- the point opposite the ascendant.
- the point of the ecliptic or the sign and degree of the zodiac setting below the western horizon at the time of a birth or of an event.
- the cusp of the seventh house.
Origin of descendant
Related Words for descendantheir, offspring, scion, product, brood, get, progeny, offshoot, spin-off, seed, kin, child, posterity, issue, children
Examples from the Web for descendant
Contemporary Examples of descendant
Her grandfather had been a physician and healer who—according to family lore—married a descendant of the Osage or Pawnee tribes.Those Kansas City Blues: A Family History
October 24, 2014
In the original Marvel comic books, the Mandarin was born and bred in China, a descendant of Genghis Khan no less.Did Hollywood Collaborate With Hitler? A New Book Makes Bold Claims.
September 9, 2013
It is common knowledge among those familiar with the rabbinic tradition that Haman was considered a descendant of the Amalekites.Iran as Haman: Jeffrey Goldberg’s Dangerous Analogy
February 27, 2013
Her mother, a descendant of Ashby, helped manage a sugar plantation her family inherited, bringing the story full circle.The Original Slave Colony: Barbados and Andrea Stuart’s ‘Sugar in the Blood’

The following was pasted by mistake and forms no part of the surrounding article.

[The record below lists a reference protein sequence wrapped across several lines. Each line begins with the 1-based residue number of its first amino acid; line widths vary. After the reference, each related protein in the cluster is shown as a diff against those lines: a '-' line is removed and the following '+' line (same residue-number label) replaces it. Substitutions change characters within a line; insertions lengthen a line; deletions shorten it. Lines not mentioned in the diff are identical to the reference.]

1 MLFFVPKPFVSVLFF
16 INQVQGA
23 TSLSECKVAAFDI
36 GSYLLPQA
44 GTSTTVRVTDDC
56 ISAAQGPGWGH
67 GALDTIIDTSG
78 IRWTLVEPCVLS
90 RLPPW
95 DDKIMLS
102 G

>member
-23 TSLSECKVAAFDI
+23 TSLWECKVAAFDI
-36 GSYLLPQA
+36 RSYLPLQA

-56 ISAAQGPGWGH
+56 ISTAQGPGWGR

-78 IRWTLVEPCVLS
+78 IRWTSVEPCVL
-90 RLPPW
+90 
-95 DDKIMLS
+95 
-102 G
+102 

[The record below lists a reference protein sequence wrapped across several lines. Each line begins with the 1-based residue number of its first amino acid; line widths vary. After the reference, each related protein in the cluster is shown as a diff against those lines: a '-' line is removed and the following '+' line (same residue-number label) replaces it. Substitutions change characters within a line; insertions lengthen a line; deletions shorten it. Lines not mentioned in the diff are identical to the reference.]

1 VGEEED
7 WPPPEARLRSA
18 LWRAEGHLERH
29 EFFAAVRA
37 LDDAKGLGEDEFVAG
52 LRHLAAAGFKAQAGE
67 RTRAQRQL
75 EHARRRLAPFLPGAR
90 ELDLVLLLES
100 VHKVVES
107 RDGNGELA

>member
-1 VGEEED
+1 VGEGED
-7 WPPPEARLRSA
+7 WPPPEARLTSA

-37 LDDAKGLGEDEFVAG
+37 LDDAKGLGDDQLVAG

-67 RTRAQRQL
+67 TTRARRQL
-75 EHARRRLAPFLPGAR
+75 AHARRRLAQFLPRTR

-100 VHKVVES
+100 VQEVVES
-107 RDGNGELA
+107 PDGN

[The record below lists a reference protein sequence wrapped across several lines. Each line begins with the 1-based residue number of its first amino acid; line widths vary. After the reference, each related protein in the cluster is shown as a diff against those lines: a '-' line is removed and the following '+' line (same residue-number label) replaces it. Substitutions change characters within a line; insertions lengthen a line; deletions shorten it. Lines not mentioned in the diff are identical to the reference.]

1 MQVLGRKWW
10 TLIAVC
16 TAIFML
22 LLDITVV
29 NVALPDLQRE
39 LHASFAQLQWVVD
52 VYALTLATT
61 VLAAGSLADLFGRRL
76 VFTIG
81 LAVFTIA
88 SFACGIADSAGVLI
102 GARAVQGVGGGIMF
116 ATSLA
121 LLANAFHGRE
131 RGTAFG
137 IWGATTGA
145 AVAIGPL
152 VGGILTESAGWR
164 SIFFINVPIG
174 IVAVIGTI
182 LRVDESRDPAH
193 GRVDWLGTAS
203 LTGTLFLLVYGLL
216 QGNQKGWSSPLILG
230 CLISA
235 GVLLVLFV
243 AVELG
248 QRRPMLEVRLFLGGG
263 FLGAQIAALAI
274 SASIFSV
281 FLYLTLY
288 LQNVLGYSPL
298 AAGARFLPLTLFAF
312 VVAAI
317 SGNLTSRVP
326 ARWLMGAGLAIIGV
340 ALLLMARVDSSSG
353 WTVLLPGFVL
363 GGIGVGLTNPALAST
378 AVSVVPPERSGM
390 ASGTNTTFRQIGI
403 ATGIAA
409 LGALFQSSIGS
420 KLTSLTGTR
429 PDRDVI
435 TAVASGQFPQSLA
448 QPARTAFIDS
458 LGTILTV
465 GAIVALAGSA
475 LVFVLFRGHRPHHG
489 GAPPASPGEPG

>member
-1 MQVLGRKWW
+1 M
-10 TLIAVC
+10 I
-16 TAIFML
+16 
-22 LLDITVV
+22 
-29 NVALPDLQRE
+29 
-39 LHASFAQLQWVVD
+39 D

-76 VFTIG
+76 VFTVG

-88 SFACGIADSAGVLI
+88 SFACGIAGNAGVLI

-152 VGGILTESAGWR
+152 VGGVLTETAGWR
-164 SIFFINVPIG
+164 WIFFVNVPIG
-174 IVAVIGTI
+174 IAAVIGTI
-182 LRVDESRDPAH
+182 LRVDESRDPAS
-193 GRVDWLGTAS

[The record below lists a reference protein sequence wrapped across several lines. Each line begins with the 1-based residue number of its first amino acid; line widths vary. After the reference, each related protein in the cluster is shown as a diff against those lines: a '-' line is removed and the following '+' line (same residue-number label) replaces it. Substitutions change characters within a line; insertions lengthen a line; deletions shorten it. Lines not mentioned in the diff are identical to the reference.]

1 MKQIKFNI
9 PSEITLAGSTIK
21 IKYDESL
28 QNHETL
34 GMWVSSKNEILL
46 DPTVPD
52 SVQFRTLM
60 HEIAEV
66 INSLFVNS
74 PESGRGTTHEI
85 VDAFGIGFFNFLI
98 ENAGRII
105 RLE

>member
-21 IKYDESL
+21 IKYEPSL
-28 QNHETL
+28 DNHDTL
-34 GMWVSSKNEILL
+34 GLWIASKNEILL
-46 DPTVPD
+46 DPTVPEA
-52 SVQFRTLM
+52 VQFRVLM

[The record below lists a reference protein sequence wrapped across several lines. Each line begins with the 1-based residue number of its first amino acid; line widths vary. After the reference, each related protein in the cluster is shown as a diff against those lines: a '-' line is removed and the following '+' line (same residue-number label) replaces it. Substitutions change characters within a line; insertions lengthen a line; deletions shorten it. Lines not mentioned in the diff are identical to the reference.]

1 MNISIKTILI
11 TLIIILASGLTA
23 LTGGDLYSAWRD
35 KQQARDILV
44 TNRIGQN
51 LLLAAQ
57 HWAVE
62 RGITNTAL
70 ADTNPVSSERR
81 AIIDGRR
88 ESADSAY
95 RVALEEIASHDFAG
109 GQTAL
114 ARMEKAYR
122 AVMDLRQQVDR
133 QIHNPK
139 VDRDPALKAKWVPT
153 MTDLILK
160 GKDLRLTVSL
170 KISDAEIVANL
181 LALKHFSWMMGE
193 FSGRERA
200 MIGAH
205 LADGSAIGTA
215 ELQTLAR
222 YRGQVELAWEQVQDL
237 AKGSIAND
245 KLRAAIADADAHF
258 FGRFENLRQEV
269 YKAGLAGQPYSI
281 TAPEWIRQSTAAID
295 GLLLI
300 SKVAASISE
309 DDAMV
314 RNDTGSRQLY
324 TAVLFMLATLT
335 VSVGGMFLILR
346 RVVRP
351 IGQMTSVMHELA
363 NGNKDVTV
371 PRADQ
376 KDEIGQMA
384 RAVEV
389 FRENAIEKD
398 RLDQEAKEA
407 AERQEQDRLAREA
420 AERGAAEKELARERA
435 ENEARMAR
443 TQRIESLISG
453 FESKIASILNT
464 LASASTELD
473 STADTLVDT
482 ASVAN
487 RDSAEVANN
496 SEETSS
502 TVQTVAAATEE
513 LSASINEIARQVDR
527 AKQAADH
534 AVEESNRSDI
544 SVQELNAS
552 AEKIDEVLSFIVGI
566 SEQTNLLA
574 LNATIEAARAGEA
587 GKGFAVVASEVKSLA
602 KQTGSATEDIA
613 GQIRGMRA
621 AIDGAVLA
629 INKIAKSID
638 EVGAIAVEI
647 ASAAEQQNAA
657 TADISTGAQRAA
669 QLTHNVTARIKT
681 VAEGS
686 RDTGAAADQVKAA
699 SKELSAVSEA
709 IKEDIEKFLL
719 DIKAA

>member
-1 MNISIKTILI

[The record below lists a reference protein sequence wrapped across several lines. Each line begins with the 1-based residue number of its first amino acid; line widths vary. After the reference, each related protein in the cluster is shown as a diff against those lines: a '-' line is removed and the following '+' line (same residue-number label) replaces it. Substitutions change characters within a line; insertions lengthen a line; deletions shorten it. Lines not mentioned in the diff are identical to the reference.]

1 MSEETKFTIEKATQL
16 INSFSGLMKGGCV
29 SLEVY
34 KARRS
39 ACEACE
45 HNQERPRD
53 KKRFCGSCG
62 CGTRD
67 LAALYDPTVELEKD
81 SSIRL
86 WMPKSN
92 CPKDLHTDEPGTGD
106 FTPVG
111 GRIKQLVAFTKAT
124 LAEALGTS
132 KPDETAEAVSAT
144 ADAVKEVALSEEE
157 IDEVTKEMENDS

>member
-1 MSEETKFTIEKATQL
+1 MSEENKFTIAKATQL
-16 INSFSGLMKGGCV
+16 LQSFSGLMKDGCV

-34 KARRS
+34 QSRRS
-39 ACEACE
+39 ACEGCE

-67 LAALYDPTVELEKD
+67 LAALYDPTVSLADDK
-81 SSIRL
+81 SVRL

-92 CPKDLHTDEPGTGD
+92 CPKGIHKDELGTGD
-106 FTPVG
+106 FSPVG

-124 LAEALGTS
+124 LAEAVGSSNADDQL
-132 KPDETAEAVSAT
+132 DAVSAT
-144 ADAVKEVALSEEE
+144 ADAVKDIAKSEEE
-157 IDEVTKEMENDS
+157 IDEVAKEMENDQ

January 24, 2013
Today, in a time of great national distress, Nehru's descendant cannot find the fiber to meet his people.How Rahul Gandhi Blew the Indian Rape Crisis
January 19, 2013
Historical Examples of descendant
"Jock of Norfolk" is represented by a descendant of noble impulses.Beaux and Belles of England
It was nothing—only the quip of a witty fellow, descendant of a Spanish freebooter.The Manxman
Algernon Sidney, beheaded on Tower Hill, was his descendant.England, Picturesque and Descriptive
Imagine the look he would bestow on his descendant as I sat down to table.Sir Jasper Carew
Charles James Lever
With Cyrus, the descendant of Achæmenes, the real history of Persia begins.Les Parsis
mid-15c. (adj.), c.1600 (n.), from French descendant (13c.), present participle of descendre (see descend). Despite a tendency to use descendent for the adjective and descendant for the noun, descendant seems to be prevailing in all uses and appears 5 times more often than its rival in books printed since 1900. Cf. dependant.